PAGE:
Directions for Research on English as a
Second Language Instruction
• Experiments to identify effective instructional practices for different groups of language learners (with varying first languages, knowledge of English, first language literacy skills, educational backgrounds, and reasons for attending instruction) to help instructors differentiate instruction.
• Studies to specify the length, type, and intensity of instruction that is the most effective for different language learner groups.
• Systematic and longitudinal analyses of language teaching practices (integrating language structures with language use and meaningful content) and documentation of outcomes for adult language learners.
• Comprehensive description and analysis of the components of effective programs at multiple levels (instructional content, teaching practices, student interactions, and so on) using quantitative and qualitative methods that link components to outcomes.
• Background variables that have an impact on outcomes and that are important to assess at program entry and for differentiated instruction.
• Characteristics of learners and aspects of language exposure (both inside and outside the classroom) that predict learning and a range of other desired outcomes that include persistence, continuation with further education, finding employment, and lifelong learning.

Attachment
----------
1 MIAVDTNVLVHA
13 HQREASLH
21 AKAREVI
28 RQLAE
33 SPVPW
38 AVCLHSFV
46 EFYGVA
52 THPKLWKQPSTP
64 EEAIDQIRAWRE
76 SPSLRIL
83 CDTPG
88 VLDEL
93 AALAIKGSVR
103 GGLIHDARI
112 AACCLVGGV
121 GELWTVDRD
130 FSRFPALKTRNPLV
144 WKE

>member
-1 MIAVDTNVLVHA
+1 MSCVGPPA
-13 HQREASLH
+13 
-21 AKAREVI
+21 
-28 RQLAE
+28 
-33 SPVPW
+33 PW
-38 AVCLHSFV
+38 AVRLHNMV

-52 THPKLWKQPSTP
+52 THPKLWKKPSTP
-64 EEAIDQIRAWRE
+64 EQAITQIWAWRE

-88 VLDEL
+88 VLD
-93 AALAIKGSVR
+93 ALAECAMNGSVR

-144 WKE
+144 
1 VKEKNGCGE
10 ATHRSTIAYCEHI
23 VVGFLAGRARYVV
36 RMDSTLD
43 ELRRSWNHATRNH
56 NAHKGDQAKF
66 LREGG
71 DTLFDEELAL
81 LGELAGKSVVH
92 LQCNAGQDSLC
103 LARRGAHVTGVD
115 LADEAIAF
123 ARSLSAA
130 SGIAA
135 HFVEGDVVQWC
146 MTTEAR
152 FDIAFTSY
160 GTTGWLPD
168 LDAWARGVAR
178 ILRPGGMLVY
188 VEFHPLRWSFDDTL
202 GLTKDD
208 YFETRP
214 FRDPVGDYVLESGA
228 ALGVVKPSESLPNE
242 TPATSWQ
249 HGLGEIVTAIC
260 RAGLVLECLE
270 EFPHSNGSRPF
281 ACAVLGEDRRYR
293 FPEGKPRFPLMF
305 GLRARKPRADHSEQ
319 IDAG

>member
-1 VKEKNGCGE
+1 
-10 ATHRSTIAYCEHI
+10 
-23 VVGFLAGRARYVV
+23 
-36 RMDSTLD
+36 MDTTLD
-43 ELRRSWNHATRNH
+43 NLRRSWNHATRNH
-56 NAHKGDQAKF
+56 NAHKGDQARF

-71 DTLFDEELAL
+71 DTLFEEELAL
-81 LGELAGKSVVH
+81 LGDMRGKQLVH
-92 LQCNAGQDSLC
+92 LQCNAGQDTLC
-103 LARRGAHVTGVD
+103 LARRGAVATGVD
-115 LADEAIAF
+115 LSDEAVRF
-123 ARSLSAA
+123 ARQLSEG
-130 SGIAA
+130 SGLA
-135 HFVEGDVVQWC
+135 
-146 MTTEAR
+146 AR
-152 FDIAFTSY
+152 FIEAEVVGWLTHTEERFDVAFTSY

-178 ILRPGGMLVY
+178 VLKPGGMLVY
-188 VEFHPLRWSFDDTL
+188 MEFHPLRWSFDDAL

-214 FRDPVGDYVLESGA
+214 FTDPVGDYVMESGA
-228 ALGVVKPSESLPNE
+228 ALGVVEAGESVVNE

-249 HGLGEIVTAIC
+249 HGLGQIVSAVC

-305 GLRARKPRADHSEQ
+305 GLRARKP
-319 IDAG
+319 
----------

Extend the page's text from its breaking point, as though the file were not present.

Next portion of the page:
• The relation between first language skills and the development of spoken and written English skills and identification of opportunities for transferring skills and strategies.
• Ways to provide effective multimodal language instruction (speaking, reading, writing, visual presentations) and technology.
• Ways to integrate classroom instruction with informal learning opportunities provided by interactions in communities and through the use of technology.
• The most effective ways to integrate language and literacy development with content instruction.
• Development and evaluation of “integrated instruction” models that combine language and literacy education with academic and career education.
• Assessments that (a) provide enough information about language and literacy skills and progress to be useful for planning instruction and providing feedback to learners, (b) are valid measures of practically important language and literacy competencies, and (c) measure affective, cultural, and psychological factors that affect learning.
• Teacher knowledge and professional development to effectively administer and use assessments and flexibly adapt the curriculum to meet learners’ needs.